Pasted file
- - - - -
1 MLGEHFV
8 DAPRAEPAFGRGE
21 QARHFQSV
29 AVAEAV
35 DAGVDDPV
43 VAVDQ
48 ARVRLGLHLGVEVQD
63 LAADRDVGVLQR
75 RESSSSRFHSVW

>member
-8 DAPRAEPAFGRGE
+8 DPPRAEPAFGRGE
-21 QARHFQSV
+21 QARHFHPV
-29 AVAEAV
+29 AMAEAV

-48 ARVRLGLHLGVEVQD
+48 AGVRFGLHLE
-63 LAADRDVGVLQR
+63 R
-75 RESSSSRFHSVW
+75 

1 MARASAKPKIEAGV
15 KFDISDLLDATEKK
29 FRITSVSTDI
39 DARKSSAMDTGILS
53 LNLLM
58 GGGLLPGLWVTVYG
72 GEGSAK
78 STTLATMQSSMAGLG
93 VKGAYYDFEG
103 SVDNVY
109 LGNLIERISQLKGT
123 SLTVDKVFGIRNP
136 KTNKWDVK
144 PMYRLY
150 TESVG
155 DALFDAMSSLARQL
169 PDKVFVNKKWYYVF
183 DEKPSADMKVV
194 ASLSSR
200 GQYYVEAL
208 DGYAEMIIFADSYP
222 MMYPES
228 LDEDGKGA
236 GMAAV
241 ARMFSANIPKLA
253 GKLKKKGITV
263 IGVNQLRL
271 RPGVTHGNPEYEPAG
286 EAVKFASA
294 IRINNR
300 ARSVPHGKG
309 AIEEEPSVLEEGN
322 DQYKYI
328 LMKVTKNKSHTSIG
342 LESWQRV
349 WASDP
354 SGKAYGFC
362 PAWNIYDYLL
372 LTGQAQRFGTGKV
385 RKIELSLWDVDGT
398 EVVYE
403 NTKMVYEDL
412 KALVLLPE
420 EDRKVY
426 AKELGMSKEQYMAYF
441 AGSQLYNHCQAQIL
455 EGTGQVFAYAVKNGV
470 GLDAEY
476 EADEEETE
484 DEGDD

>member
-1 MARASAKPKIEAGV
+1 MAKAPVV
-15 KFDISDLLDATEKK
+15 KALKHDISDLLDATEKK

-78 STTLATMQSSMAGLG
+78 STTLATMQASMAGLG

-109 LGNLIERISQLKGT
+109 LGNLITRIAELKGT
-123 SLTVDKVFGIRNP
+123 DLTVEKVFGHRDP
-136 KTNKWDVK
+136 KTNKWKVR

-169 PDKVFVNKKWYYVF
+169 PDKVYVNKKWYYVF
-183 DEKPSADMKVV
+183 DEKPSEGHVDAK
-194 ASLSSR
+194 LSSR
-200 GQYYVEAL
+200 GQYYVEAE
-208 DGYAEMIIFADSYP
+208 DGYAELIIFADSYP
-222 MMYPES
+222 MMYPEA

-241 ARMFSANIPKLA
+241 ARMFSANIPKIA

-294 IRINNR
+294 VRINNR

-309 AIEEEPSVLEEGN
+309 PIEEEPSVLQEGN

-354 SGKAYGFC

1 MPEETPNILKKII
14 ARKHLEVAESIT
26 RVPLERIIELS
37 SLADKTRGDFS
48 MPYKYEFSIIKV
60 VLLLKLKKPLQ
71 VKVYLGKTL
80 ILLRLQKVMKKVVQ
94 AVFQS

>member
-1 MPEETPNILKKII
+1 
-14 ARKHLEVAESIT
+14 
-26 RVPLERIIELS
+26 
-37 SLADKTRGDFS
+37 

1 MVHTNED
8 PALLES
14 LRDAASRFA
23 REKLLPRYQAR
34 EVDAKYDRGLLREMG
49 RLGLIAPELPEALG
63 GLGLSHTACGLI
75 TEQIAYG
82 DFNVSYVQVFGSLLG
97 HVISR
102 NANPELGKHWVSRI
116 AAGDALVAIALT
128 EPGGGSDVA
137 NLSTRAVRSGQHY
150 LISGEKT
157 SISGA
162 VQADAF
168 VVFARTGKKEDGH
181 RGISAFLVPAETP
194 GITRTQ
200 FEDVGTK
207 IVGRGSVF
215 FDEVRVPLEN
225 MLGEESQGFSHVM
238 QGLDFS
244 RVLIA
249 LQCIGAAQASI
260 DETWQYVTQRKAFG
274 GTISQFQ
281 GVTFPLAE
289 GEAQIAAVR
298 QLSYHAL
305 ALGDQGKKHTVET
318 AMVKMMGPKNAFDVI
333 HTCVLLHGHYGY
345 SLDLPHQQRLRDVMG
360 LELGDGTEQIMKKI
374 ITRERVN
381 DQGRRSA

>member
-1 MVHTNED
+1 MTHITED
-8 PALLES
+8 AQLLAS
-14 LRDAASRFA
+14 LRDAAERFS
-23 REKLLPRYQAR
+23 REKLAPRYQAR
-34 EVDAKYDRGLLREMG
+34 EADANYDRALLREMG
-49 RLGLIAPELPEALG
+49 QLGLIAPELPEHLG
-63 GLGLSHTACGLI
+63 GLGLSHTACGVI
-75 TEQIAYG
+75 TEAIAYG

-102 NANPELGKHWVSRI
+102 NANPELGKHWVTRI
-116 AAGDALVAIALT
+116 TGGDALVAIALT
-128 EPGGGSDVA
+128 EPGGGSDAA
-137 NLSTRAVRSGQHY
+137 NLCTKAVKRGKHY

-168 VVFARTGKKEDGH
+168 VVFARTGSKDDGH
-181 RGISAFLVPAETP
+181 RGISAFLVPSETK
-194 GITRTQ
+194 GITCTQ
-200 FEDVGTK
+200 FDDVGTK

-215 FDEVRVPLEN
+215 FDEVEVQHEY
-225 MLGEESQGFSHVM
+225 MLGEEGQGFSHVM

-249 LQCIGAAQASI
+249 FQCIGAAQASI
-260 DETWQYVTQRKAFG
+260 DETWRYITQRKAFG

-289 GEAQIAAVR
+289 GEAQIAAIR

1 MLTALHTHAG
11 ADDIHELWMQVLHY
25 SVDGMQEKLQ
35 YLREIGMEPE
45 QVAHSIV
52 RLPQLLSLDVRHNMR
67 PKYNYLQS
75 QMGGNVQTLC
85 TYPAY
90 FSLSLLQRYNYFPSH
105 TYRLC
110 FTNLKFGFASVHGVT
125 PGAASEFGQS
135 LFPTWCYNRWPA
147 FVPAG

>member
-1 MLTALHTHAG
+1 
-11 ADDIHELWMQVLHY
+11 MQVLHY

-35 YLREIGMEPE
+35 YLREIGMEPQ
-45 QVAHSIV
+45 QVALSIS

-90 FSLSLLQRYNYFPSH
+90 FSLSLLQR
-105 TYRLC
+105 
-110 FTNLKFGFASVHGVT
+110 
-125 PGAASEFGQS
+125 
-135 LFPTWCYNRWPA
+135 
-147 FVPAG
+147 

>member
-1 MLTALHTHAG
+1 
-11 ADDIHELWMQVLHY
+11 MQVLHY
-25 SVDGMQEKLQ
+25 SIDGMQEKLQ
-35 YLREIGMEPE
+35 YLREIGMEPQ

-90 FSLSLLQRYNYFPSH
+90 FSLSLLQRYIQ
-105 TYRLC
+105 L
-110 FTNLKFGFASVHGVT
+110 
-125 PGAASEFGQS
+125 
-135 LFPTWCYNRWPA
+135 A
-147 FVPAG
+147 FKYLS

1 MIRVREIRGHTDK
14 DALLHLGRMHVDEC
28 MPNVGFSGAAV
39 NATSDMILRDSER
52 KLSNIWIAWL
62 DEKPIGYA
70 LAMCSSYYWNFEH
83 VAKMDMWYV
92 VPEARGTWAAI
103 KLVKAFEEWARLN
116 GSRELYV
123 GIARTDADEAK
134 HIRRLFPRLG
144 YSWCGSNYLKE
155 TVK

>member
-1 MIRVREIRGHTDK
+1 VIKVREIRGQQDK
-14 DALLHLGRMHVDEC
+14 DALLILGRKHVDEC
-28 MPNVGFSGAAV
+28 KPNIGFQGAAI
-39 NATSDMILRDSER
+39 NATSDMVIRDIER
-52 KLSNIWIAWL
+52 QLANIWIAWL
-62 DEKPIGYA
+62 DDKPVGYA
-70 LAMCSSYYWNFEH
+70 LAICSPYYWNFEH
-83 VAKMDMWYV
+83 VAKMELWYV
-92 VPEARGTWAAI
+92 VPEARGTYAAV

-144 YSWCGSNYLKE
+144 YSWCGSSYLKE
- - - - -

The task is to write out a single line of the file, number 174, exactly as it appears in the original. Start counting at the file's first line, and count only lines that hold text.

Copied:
+49 QLGLIAPELPEHLG